ColRegs when sailing single handed
Don’t neglect the Colregs when sailing single handed
Sailing single-handed represents several challenges for skippers, not least how to manage sleep, keep watch at all times, and avoid breaching IRPCS Colregs Rule 5.
If you can’t keep a look out whilst sleeping, you’re technically in breach of Rule 5 of the ColRegs which states that ‘Every vessel shall at all times maintain a proper look-out by sight as well as by hearing as well as by all available means appropriate in the prevailing circumstances and conditions so as to make a full appraisal of the situation and of the risk of collision.’
Colregs Rule 5 is the critical rule
The RYA says: ‘This is the most important Rule. If it is not observed, the rest of the Rules might as well not exist’. The danger of breaching Rule 5 of the Colregs is why the RYA has a policy of not endorsing single-handed races.
However, in reality the single handed skipper must sleep a bit and typically manage sleep according to surroundings.
Tips for sailing singlehanded on long distances include:
- Setting a course further offshore, where there are fewer boats, fewer nets, lobster pots and bits of drift wood.
- Sizing up the density of the traffic around you. In the middle of the ocean, you can allow yourself to rest with a lower level of risk, especially if you have (see below) a working radar with an alarm.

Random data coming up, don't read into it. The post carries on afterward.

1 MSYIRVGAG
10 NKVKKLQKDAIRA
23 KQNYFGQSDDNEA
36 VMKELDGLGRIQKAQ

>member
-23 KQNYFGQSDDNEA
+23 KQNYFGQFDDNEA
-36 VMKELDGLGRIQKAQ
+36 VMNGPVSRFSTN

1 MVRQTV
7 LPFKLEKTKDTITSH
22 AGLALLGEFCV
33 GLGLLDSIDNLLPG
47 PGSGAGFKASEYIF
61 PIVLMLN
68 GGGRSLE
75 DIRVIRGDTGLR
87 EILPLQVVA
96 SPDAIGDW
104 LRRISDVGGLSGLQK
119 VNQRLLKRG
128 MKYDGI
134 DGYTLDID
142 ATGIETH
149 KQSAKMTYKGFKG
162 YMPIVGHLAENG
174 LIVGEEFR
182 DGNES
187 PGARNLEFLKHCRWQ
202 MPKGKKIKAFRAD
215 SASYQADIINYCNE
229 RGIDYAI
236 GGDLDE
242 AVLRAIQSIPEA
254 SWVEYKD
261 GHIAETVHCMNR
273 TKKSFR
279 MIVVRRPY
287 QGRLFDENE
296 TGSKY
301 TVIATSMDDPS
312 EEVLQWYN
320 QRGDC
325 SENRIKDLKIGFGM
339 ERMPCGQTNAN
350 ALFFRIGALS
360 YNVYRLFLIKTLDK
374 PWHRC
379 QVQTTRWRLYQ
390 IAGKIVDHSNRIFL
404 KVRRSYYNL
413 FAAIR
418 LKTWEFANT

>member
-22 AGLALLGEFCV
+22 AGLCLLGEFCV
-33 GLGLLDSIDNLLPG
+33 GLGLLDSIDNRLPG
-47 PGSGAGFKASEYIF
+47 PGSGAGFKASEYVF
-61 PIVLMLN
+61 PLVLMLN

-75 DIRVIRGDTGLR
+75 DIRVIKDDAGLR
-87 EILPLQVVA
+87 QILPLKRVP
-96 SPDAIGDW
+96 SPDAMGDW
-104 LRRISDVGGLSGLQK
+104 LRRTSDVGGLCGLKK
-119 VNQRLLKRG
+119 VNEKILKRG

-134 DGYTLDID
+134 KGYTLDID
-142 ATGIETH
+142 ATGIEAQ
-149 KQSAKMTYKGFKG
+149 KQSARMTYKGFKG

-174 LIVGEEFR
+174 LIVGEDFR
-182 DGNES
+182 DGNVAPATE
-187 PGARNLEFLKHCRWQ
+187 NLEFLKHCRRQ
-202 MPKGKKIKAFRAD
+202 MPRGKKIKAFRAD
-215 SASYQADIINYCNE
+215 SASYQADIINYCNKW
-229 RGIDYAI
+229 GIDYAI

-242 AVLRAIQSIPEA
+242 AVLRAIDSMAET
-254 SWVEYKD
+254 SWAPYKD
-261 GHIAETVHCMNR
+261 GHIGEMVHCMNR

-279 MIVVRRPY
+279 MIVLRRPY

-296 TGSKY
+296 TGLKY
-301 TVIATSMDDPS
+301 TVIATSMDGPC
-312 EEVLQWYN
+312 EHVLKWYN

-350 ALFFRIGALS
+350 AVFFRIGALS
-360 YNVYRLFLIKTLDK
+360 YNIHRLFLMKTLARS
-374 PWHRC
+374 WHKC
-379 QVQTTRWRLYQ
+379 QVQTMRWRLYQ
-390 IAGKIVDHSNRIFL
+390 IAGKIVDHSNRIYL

- Keeping your eyes open at all times when you’re crossing a shipping lane, or a fishing area.
- Fitting electronic aids but not relying on them too heavily:
- Radar target alarms and active radar target enhancers (such as Activ’Echo or Sea-Me) will help make your yacht appear larger on another vessel’s radar display.
- Fitting an AIS unit (now a requirement in the Vendee Globe Sailing Instructions) and ensuring it is switched on (which is specified in the Barcelona World Race SIs).
The safest course of action is not to rely too heavily on electronic aids; they must not become crutches and must not supplant the skipper’s instincts.
For those training to be single handed sailors a good tip is to practise going below during short afternoon excursions, and to spend 5 minutes performing specific tasks like checking charts, making coffee and practising knots.
Safe Skipper nautical apps will help you learn and implement IRPCS Colregs, but for tips, techniques and tactics on single handed sailing you can download the 180 page ebook for free from The Single Handed Sailing Society. The ebook is packed with practical tips and advice on sleep (including “Polyphasic Sleep” for single handed sailors), and it has a whole chapter called “See and be seen”, which deals with the single handed sailing /ColRegs controversy as well as the correct use of electronic aids.
What are your personal tips for on single handed sailing over long distances?